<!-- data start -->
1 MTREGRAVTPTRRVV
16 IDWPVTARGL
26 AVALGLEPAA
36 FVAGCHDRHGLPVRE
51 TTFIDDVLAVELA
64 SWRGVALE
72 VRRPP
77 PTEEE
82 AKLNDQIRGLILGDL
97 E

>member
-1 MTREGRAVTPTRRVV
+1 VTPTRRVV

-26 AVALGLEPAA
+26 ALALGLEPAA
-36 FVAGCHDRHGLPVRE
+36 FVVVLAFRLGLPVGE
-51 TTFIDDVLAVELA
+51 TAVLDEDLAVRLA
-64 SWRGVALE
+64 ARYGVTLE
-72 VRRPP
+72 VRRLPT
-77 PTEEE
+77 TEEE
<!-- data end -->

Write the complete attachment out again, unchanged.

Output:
1 MTREGRAVTPTRRVV
16 IDWPVTARGL
26 AVALGLEPAA
36 FVAGCHDRHGLPVRE
51 TTFIDDVLAVELA
64 SWRGVALE
72 VRRPP
77 PTEEE
82 AKLNDQIRGLILGDL
97 E

>member
-1 MTREGRAVTPTRRVV
+1 VTPTRRVV

-26 AVALGLEPAA
+26 ALALGLEPAA
-36 FVAGCHDRHGLPVRE
+36 FVVVLAFRLGLPVGE
-51 TTFIDDVLAVELA
+51 TAVLDEDLAVRLA
-64 SWRGVALE
+64 ARYGVTLE
-72 VRRPP
+72 VRRLPT
-77 PTEEE
+77 TEEE